Magnetic Properties of Solids | Domain Theory of Ferromagnetism
Magnetic Properties of Solids
It is a common experience that the magnetic field produced by a long bar magnet is the same as that produced by the long solenoid-carrying current.
Similarly, the magnetic field produced by a small bar magnet is the same as that produced by a single loop.
Ampere thought that the magnetic effects may be due to the circulating currents i.e. moving electric charges. But at his time the structure of the atom was unknown.
Since now the structure of the atom is known, one can imagine the orbiting electron to be a circulating current.
Magnetic Field due to Spin and Orbital Motion
There are two types of electronic motions
- Due to spin
- Due to orbital motion
An electron in orbital motion is equivalent to the current loop on atomic dimensions. Due to this current, there is a magnetic field just like the magnetic field produced due to a single loop.
Due to spin, there is another magnetic field called the spin magnetic field. The net magnetic field in an atom is due to the combined effect of the magnetic fields produced by spin and orbital motion.
Since there is a number of electrons in an atom, so their orientations may also be in different directions. Due to these different directions the magnetic fields may cancel each other or may strengthen each other.
An atom in which there is a net magnetic field acts like a tiny magnet and is called a magnetic dipole.
The magnetic fields of the atoms are responsible for the magnetic behavior of the substances made up of these atoms. Magnetism is therefore due to the orbital and spin motion of the electrons orbiting around the nucleus and is thus the property of all substances.
The nucleus itself spins about its axis but due to the nuclear spin, the magnetic produced is so small that it is not taken into account. Thus the source of magnetism of an atom is the electrons.
It is now clear that no attempt can be made to obtain a single magnetic pole. Because a single electronic current loop behaves like a magnet so it is not possible to separate one pole from the other. It is an experimental reality.
Depending upon the net magnetic effect in atoms the substances are classified as under.
In these substances, the orbits and the spin axes of electrons in an atom are so oriented that their fields support each other and the atom behaves like a tiny magnet. Substances with such atoms are called paramagnetic substances.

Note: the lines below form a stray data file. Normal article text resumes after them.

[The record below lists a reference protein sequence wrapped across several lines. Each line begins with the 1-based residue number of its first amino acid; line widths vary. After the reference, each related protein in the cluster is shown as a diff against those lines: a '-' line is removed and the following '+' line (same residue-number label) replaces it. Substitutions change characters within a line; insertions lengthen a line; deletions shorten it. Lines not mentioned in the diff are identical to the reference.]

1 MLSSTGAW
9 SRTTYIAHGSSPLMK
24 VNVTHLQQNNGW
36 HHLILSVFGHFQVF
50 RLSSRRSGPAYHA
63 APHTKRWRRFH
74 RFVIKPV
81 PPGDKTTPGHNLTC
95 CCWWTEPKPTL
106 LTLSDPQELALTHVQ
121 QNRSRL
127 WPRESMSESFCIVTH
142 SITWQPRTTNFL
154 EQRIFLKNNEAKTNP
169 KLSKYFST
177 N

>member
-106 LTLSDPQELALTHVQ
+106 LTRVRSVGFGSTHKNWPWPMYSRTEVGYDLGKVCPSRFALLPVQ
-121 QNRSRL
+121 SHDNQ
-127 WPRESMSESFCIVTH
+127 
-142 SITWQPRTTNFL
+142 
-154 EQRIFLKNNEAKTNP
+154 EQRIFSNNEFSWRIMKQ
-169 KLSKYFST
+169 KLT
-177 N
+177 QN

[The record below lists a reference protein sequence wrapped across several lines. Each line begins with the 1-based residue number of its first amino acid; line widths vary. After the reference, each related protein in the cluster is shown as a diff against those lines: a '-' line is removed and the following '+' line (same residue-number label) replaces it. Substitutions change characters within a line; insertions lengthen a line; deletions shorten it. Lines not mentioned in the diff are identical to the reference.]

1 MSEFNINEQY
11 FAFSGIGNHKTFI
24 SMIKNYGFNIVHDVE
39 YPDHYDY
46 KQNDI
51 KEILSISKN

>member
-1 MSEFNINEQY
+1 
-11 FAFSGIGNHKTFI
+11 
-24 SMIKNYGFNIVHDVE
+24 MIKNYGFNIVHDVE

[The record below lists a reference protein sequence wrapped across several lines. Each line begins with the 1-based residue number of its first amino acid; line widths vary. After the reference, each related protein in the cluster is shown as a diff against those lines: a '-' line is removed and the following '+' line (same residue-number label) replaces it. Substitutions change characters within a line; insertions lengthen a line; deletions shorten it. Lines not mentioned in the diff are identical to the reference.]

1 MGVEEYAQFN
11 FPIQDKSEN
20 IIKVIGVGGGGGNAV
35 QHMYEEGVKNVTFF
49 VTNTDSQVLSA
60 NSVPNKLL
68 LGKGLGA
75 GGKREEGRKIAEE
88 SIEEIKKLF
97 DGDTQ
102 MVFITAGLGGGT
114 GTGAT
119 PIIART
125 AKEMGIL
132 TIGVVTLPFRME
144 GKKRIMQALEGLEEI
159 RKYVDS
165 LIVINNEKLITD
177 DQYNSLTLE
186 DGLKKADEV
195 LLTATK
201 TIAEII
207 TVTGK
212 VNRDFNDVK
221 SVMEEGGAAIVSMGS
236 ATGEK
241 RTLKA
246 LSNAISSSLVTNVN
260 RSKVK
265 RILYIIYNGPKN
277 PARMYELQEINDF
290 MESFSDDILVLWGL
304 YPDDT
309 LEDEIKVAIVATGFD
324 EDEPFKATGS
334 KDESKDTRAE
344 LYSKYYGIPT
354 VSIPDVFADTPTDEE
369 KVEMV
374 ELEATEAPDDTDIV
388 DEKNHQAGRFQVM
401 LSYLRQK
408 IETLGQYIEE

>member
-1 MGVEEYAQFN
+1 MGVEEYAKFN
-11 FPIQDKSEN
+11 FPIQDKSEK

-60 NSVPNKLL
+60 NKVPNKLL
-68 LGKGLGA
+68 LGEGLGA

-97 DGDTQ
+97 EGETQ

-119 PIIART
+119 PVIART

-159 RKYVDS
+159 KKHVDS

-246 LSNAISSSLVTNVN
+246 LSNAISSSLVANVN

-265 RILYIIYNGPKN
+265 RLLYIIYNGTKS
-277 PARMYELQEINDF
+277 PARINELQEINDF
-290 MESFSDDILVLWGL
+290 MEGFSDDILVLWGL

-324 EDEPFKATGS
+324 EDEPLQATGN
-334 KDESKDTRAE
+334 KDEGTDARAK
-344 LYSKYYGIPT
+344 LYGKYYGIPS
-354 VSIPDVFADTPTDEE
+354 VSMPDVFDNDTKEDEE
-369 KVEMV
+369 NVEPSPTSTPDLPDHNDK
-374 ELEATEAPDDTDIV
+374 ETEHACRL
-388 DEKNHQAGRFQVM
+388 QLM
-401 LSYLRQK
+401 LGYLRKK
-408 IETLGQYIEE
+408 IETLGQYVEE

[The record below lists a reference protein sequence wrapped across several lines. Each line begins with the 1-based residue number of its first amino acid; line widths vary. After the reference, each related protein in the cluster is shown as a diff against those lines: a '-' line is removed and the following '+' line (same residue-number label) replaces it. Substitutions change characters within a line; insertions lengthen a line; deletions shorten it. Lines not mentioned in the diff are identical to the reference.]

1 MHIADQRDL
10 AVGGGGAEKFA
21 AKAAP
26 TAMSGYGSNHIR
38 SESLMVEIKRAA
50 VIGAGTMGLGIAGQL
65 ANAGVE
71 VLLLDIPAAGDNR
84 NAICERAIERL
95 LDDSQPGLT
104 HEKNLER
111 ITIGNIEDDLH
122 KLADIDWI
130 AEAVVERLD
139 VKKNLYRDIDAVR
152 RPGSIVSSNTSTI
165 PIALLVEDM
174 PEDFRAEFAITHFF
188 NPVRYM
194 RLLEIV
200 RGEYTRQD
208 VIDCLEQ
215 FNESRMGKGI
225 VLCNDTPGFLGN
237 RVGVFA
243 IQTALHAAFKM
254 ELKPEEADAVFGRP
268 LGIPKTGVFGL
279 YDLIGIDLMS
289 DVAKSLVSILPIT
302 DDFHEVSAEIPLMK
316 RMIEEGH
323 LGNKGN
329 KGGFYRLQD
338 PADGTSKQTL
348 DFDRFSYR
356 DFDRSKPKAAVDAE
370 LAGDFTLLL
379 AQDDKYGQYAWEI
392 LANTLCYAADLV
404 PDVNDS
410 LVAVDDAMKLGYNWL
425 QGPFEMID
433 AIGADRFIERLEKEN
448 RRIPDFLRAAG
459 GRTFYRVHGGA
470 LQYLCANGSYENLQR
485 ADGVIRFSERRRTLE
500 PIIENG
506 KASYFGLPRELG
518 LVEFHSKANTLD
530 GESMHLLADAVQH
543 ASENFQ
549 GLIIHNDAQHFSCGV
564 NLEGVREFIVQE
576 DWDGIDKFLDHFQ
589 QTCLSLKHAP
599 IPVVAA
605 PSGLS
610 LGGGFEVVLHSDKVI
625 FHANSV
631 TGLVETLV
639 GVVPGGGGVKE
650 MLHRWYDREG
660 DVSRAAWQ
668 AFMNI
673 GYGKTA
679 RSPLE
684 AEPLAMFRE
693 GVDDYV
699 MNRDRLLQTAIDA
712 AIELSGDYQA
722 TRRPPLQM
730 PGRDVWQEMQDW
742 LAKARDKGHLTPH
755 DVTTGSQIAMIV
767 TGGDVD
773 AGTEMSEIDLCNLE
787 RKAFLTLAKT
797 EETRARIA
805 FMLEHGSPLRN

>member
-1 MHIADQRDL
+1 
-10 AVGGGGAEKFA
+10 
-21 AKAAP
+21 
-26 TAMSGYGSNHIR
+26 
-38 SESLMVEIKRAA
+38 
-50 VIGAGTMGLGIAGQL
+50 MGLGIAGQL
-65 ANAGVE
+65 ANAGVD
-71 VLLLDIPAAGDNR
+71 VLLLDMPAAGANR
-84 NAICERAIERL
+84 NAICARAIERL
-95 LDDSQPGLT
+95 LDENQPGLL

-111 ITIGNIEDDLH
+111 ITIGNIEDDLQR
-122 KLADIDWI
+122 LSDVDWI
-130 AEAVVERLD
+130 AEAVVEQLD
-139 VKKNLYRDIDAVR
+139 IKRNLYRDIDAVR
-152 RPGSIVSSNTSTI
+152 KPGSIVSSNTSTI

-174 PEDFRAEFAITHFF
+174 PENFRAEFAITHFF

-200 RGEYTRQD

In these substances, the orbits and the spin axes of the electrons in an atom are so oriented that their fields cancel each other and the net magnetic field is zero. These are called diamagnetic substances. Water, copper, bismuth, and antimony are diamagnetic substances.
There are certain solids in which the atoms cooperate in such a way that their individual magnetic fields are added to exhibit a strong magnetic effect, such substances are called ferromagnetic/substances.
Fe, Co, Ni, Chromium dioxide, and Alnico are ferromagnetic substances.
Domain Theory of ferromagnetism
Small regions exist in ferromagnetic substances and these regions are called domains.
The domains are of the macroscopic size of millimeters or less but large enough to contain 1012 to 1016 atoms. Within each domain, the magnetic field of all spinning electrons is parallel to one another i.e. each domain is magnetized to saturation.
Each domain behaves like a small magnet with its own south and north poles. In the absence of an external magnetic field, the domains are randomly directed such that the net magnetic effects of the specimen are zero.
When the specimen is placed in the external magnetic field as that of a solenoid, the domains line parallel to the lines of the external magnetic field, and the entire specimen is saturated.
The specimen and the solenoid thus become a powerful magnet and are called an electromagnet.
Soft magnetic material
Iron is a soft magnetic material as its domains are easily oriented on applying an external magnetic field and also readily return to random orientations when the external magnetic field is removed. This kind of material is desired in electromagnets and transformers.
Hard magnetic material
There are also some materials that are not easily oriented to order. They require very strong external magnetic fields, but once oriented retain the alignment. They are called hard magnetic materials and steel is one of them.
Another such material is Alnico V.
The thermal vibrations tend to disturb the orderliness of the domains. Ferromagnetic materials retain the order of their domains at ordinary temperatures.
When these materials are heated they start to lose their properties due to thermal motion. This process continues at a certain temperature (different for different materials) called the Curie temperature.
Above the Curie, temperature iron is paramagnetic but not ferromagnetic. The Curie temperature of iron is about 750°C.